Review: Edith Piaf – The Little Sparrow by Tom Teller

Edith PiafThe Blurb

According to legend, Edith was born atop a policeman’s cloak on the pavement in front of a slum building in one of the poorest sections of Paris. Her mother abandoned her and her father was a soldier in the French army fighting in the trenches of World War One. She spent her younger years in a brothel in Normandy where her paternal grandmother was the resident madam.

Her early teen years were spent with her father, a circus acrobat, living in a carnival caravan and touring France. She separated from her father and began singing for coins on the streets of Paris until she was discovered by a homosexual cabaret owner who made her famous.

The Review

After watching La Vie en Rose a few years back I became fascinated with Edith Piaf. I have an obsessive love of France and loving the singer who is iconic and synonymous with the country just seems sensible.

In Tom Teller’s potted history of Piaf’s life, Teller breaks down her life to the highlights. He tells you a very basic story and doesn’t go into a lot of detail but he does whet the whistle to find out even more. Some people may think that his book Edith Piaf – The Little Sparrow is sparse on details (it is) but it gives you the desire to find out more.

Edith Piaf – The Little Sparrow by Tom Teller is available now.

3 Stars

Advertisements

One thought on “Review: Edith Piaf – The Little Sparrow by Tom Teller

  1. Sha'Tara says:

    A strange and difficult life in a difficult time; bad liaisons, heartbreaks, fame and infamy (accused of collaboration with the Nazis, probably true); dissolute life from a non-upbringing, raised in a brothel, singing for money on the streets and etc. A haunting voice and quite a story. I remember my dad (veteran of the “Resistance”) singing bits and pieces of her songs, particularly Milord which stuck by me: “Allez venez milord, vous assoir a ma table, il fait si froid dehors, ici c’est comfortable…” A girl of the streets comforting a broken rich man, reminding him of how often she had watched him in his prime, envying his lifestyle and he had never seen her, she but a girl wandering the quays (q’une fille du port), not even a shadow in his life, now having picked him up off the street to warm him and feed him in her apartment… very emotional stuff. A woman who lived by the lure and power of romance more than for fame and fortune; who helped many a man to reach fame and fortune. The unforgettable Edith Piaf.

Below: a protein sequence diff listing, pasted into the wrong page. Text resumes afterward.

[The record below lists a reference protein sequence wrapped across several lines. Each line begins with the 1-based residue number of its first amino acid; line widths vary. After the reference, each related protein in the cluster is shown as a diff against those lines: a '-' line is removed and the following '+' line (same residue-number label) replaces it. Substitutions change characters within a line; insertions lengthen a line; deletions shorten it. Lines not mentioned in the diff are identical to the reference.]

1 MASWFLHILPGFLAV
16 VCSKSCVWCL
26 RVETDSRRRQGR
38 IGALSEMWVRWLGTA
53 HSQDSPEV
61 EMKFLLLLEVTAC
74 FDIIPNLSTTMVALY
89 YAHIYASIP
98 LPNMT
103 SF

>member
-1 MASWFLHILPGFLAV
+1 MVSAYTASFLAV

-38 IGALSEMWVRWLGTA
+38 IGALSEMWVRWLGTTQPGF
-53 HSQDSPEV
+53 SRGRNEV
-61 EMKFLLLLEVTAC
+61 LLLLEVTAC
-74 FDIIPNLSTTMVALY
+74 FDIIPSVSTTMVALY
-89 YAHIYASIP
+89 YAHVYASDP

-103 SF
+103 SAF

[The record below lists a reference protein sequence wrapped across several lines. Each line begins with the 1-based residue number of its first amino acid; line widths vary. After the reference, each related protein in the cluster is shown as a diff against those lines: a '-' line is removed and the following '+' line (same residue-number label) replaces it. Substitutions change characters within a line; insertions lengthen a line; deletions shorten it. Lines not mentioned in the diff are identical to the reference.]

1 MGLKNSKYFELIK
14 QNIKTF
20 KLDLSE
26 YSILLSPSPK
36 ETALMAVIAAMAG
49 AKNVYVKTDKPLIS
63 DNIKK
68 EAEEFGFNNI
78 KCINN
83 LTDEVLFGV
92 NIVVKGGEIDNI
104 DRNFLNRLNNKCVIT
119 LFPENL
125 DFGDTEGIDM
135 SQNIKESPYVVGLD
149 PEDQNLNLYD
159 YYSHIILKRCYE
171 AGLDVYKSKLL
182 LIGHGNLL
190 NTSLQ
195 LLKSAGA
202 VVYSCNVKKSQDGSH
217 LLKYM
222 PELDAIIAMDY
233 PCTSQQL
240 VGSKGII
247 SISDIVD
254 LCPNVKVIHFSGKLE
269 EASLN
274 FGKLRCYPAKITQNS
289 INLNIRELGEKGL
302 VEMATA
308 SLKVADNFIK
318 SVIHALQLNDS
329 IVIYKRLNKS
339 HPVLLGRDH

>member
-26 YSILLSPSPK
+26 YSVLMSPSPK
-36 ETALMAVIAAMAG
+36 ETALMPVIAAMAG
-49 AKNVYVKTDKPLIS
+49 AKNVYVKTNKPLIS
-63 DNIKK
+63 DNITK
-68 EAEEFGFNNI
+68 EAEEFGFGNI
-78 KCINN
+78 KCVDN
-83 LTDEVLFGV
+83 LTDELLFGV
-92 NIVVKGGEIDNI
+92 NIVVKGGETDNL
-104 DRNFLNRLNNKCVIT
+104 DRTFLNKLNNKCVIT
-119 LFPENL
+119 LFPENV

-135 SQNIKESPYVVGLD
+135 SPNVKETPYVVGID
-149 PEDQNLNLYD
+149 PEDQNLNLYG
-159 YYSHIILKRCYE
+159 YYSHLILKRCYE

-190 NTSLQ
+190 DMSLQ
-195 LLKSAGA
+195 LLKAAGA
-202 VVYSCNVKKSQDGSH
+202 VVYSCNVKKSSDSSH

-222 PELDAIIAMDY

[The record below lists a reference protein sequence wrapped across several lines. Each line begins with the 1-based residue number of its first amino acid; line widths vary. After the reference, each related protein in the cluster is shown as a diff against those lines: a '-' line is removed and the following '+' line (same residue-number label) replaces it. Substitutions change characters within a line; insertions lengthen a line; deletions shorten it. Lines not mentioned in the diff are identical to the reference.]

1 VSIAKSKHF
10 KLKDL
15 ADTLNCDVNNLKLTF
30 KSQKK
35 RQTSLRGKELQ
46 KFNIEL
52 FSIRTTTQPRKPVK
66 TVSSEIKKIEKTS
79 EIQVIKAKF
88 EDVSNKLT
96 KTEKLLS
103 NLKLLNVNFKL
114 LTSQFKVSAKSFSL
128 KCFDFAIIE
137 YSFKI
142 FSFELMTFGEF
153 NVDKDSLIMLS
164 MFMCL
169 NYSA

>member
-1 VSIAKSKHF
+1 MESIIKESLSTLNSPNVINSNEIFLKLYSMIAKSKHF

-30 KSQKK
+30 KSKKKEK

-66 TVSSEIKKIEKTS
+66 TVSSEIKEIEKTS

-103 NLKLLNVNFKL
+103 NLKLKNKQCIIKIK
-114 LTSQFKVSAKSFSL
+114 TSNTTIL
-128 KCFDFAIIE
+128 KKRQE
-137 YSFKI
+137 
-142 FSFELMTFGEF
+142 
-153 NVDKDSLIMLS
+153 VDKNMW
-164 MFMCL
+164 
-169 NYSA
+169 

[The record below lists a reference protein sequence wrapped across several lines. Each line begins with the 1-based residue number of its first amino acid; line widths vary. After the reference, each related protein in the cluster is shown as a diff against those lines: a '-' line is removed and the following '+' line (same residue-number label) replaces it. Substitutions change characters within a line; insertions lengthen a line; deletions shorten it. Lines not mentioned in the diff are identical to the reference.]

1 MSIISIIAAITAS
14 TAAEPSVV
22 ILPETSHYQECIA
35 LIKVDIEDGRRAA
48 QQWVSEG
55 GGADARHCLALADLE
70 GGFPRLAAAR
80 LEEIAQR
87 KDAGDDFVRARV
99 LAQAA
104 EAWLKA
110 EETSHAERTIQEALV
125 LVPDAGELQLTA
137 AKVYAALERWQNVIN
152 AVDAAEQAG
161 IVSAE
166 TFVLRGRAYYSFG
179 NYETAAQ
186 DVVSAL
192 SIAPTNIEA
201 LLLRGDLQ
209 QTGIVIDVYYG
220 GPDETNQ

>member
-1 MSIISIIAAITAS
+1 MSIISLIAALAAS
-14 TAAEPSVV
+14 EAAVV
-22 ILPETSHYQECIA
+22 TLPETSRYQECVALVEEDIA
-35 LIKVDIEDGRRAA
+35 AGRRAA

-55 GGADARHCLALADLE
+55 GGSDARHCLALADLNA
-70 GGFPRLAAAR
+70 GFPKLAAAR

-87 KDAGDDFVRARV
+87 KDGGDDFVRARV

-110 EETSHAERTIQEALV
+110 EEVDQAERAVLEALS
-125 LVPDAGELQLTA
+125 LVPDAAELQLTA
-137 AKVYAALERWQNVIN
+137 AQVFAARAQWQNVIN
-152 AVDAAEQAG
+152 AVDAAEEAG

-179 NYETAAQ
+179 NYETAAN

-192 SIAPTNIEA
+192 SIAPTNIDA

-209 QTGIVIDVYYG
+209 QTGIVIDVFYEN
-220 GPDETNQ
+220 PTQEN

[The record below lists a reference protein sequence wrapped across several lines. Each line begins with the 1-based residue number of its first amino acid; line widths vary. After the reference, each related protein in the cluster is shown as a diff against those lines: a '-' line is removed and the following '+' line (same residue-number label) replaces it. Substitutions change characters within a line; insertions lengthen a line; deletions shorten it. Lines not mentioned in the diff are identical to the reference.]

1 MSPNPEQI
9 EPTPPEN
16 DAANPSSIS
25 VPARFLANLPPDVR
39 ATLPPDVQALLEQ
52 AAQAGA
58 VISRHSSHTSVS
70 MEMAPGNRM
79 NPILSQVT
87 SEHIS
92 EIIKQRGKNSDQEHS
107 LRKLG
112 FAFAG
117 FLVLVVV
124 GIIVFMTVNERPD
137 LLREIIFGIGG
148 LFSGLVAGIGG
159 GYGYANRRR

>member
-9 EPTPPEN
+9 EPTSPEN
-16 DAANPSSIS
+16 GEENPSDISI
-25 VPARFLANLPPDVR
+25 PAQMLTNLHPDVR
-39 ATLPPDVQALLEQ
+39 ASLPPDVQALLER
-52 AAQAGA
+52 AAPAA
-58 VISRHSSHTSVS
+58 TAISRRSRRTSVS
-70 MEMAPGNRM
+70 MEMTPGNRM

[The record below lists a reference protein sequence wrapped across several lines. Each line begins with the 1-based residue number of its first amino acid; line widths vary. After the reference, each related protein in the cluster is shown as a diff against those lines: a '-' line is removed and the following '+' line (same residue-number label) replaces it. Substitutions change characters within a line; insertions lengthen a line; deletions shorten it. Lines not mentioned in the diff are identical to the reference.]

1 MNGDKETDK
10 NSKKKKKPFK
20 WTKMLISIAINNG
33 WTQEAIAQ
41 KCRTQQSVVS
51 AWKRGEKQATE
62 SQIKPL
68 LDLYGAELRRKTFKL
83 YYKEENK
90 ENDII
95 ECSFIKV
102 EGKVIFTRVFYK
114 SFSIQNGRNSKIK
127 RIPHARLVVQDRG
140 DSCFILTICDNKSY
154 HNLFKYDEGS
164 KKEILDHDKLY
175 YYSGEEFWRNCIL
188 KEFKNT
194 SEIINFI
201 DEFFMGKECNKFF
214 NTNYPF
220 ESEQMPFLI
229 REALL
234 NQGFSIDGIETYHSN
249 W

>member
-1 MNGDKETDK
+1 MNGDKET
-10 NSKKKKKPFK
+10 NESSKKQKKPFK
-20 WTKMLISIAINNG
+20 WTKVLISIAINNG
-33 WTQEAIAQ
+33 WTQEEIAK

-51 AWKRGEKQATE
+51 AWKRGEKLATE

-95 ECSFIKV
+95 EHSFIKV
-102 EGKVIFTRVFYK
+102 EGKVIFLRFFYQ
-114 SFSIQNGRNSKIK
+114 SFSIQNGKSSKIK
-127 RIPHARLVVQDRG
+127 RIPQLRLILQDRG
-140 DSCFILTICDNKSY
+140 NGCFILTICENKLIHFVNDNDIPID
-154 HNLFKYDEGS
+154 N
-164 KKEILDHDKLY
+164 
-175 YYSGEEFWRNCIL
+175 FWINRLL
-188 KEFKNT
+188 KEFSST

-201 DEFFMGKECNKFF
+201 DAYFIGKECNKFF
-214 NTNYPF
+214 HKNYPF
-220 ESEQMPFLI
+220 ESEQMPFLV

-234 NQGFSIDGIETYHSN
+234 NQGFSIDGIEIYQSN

Leave a Reply

Fill in your details below or click an icon to log in:

WordPress.com Logo

You are commenting using your WordPress.com account. Log Out / Change )

Twitter picture

You are commenting using your Twitter account. Log Out / Change )

Facebook photo

You are commenting using your Facebook account. Log Out / Change )

Google+ photo

You are commenting using your Google+ account. Log Out / Change )

Connecting to %s